The research aims of the Columbus laboratory are two fold:

  1. Despite significant progress in the area of membrane protein structure and stability, many questions still remain. One fundamental question which remains unanswered is what role the lipid solvent plays in stabilizing membrane protein structure, function, and dynamics. Experimental methods for addressing these questions are limited, and interpretation of the data can be difficult without carefully designed experiments with systematic perturbation and multiple experiments for cross-validation.
  2. My laboratory focuses on bacterial membrane proteins that hijack human cell functions, such as receptor-mediated uptake and avoidance of lysosomal degradation. Beyond understanding these fascinating processes, these functions are of keen interest for targeted therapeutic delivery systems. In order for in vitro discoveries to advance the understanding of biological processes and impact human health, a rigorous experimental strategy that can bridge lab bench biophysics to human health is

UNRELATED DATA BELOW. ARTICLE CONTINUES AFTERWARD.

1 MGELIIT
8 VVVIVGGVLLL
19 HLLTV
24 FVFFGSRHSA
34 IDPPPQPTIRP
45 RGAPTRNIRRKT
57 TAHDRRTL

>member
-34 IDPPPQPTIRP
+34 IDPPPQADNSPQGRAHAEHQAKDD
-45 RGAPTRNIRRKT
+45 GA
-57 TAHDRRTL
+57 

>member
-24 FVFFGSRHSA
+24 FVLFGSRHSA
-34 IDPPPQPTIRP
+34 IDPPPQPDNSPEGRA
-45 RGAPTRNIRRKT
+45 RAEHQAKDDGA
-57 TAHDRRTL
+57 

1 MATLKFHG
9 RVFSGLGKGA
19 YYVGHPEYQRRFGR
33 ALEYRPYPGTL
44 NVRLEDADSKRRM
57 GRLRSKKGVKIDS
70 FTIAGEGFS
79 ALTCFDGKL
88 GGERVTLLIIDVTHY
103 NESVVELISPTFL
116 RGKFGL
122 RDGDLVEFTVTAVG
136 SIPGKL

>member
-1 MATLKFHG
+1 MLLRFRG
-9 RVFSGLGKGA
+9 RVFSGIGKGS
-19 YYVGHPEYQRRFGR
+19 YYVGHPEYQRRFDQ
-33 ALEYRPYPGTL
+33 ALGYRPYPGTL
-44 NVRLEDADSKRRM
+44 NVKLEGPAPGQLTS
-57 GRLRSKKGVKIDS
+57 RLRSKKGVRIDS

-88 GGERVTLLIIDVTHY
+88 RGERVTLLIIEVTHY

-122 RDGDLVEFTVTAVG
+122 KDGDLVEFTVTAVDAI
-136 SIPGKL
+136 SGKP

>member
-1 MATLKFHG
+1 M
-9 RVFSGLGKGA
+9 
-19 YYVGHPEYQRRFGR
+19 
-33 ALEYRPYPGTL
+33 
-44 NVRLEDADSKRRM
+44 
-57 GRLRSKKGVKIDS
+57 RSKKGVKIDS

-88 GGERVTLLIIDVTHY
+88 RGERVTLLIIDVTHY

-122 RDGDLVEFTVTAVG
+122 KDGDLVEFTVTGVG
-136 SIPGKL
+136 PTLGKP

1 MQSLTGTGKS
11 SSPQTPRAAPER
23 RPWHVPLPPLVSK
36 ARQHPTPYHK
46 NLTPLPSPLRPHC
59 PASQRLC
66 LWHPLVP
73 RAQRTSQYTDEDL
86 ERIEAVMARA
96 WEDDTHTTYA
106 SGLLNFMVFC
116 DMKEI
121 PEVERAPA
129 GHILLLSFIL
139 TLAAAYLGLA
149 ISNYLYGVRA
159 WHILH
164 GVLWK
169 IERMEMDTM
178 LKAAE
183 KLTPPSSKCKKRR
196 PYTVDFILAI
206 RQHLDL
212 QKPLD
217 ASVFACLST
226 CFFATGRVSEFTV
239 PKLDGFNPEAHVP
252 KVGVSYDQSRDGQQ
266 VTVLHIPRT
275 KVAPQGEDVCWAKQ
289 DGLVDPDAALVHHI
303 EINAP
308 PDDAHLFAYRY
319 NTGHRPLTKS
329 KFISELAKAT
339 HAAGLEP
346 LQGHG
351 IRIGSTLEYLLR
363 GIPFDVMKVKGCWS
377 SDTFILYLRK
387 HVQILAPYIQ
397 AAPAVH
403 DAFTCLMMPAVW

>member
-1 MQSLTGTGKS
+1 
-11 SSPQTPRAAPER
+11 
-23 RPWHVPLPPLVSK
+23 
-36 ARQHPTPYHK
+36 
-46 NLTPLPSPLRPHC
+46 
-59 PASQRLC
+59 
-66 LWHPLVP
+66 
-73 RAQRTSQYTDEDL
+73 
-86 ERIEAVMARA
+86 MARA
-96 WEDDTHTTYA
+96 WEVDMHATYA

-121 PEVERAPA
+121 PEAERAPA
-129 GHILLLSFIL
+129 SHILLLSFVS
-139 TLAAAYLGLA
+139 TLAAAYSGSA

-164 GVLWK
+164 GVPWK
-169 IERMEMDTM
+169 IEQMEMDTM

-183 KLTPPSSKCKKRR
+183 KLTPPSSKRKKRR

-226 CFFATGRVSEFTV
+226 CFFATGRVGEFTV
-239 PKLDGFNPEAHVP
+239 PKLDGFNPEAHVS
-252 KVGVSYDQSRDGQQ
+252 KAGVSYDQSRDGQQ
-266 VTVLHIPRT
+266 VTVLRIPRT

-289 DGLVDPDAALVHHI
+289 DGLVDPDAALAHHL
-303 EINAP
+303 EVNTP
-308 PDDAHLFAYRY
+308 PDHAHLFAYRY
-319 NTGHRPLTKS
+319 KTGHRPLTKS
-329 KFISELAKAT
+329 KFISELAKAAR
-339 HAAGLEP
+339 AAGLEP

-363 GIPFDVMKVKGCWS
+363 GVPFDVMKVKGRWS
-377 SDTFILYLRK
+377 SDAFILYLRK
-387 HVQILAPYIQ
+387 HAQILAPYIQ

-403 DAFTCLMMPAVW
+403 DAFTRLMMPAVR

The following are two examples of the proteins we are studying:

The Columbus laboratory is equipped with modern and sophisticated instrumentation directly in the lab and through a variety of core facilities at UVA. We are frequent users of the NMR Facility, Biomolecular Analysis Facility, and the Flow Cytometry Core Facility.